Gramma VA-ism #3: Life is short; remember to enjoy yourself.
About a year and a half into my marriage, I was helping to run one business while getting a second business up and running. Being way too serious for my own good and worrying about everything being a “success,” I worked and worked and worked, finally getting really exhausted.
One night, I called my grandma to check on her, and she asked how I was doing. After rambling off a litany of business projects and things that needed completed, she asked, “And what are you doing for fun?”
It stopped me in my tracks, as I realized that I hadn’t really made time for fun in the process of trying to create a better future life.
Then she said, “Honey, life is really, really short. You need to stop and have some fun and enjoy yourself now, because you will regret it when you get older.”
You know how some moments stick out as life changers? That was one of them for me. I cannot tell you how often I get going, totally focused on achieving whatever goal I’ve set out for myself, and suddenly hear my Gramma’s voice in my head, “Life is short, honey.”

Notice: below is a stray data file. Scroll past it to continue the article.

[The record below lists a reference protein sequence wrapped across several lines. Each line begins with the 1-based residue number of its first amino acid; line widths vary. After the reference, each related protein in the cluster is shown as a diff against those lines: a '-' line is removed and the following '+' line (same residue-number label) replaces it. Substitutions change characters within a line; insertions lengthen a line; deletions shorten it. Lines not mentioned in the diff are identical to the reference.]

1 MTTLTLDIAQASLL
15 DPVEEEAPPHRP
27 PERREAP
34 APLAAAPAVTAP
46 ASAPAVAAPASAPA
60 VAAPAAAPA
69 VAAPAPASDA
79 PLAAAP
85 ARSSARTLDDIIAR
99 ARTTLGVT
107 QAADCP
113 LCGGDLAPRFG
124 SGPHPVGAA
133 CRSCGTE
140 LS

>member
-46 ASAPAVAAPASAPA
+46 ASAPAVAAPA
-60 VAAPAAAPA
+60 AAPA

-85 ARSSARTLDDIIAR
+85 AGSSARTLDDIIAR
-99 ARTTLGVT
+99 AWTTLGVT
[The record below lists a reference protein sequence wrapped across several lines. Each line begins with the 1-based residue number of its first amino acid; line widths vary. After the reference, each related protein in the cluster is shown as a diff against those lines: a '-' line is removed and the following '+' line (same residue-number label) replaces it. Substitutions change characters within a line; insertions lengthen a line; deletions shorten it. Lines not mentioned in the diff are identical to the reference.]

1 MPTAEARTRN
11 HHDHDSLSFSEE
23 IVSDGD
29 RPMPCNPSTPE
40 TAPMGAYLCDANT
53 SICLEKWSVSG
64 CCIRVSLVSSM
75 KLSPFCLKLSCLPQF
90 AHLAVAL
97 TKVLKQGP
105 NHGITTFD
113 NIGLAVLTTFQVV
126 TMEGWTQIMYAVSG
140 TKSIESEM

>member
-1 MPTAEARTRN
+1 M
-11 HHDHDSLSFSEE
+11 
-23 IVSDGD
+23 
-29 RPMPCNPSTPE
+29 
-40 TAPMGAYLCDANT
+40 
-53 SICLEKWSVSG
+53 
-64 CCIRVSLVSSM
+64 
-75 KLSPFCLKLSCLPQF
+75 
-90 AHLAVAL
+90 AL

And before all you driven workaholics out there say, “But I won’t get as much done if I take breaks, stop to go to the gym, or actually take a vacation,” stop right there; research refutes that completely. In fact, a recent study shows that even little breaks - a walk around the block, stopping to read a friendly note, or running out for coffee––can make you significantly more productive. In fact, the study’s author proved that, “sustained attention to a thought (leads) to that thought's disappearance from our mind.”
Photo courtesy of NASAAnd hey, they say that Einstein conceived his Theory of Relativity while riding a bike, so you just might end up getting the perfect solution for whatever goal or problem your dealing with while, I don’t know, sipping a margarita poolside or taking a walk on the beach.
Take my Gramma VA’s advice now; go have a little fun. Let yourself be happy. Don’t work so hard; enjoy the present moment. By doing so, you won’t end up at the end of your life with these common regrets; and you’ll likely live longer, too.
What can you do this weekend to blow off some steam and enjoy yourself? Put down the computer, turn off the phone, and go do it. Then, come back and let me know how much better you feel on Monday...